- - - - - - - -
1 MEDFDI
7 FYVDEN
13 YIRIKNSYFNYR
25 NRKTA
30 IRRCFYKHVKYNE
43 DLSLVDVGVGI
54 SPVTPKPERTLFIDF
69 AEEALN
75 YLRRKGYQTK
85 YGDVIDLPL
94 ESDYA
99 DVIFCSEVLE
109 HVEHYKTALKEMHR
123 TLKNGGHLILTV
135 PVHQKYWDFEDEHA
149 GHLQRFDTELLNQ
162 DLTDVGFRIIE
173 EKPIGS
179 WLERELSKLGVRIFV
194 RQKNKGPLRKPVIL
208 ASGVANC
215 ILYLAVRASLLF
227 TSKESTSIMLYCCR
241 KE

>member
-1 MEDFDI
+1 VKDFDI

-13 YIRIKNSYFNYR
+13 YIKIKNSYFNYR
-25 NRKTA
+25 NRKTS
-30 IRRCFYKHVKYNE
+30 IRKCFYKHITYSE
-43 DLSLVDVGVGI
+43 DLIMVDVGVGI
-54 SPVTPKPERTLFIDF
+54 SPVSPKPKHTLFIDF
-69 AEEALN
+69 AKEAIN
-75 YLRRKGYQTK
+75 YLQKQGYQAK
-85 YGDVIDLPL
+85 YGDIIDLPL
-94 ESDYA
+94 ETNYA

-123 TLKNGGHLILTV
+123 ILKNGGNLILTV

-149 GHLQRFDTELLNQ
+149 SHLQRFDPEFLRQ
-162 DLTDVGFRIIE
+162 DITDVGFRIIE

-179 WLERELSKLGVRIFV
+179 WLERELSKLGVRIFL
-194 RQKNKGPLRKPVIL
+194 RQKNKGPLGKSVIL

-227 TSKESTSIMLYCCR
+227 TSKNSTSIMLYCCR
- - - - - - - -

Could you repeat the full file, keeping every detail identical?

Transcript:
1 MEDFDI
7 FYVDEN
13 YIRIKNSYFNYR
25 NRKTA
30 IRRCFYKHVKYNE
43 DLSLVDVGVGI
54 SPVTPKPERTLFIDF
69 AEEALN
75 YLRRKGYQTK
85 YGDVIDLPL
94 ESDYA
99 DVIFCSEVLE
109 HVEHYKTALKEMHR
123 TLKNGGHLILTV
135 PVHQKYWDFEDEHA
149 GHLQRFDTELLNQ
162 DLTDVGFRIIE
173 EKPIGS
179 WLERELSKLGVRIFV
194 RQKNKGPLRKPVIL
208 ASGVANC
215 ILYLAVRASLLF
227 TSKESTSIMLYCCR
241 KE

>member
-1 MEDFDI
+1 VKDFDI

-13 YIRIKNSYFNYR
+13 YIKIKNSYFNYR
-25 NRKTA
+25 NRKTS
-30 IRRCFYKHVKYNE
+30 IRKCFYKHITYSE
-43 DLSLVDVGVGI
+43 DLIMVDVGVGI
-54 SPVTPKPERTLFIDF
+54 SPVSPKPKHTLFIDF
-69 AEEALN
+69 AKEAIN
-75 YLRRKGYQTK
+75 YLQKQGYQAK
-85 YGDVIDLPL
+85 YGDIIDLPL
-94 ESDYA
+94 ETNYA

-123 TLKNGGHLILTV
+123 ILKNGGNLILTV

-149 GHLQRFDTELLNQ
+149 SHLQRFDPEFLRQ
-162 DLTDVGFRIIE
+162 DITDVGFRIIE

-179 WLERELSKLGVRIFV
+179 WLERELSKLGVRIFL
-194 RQKNKGPLRKPVIL
+194 RQKNKGPLGKSVIL

-227 TSKESTSIMLYCCR
+227 TSKNSTSIMLYCCR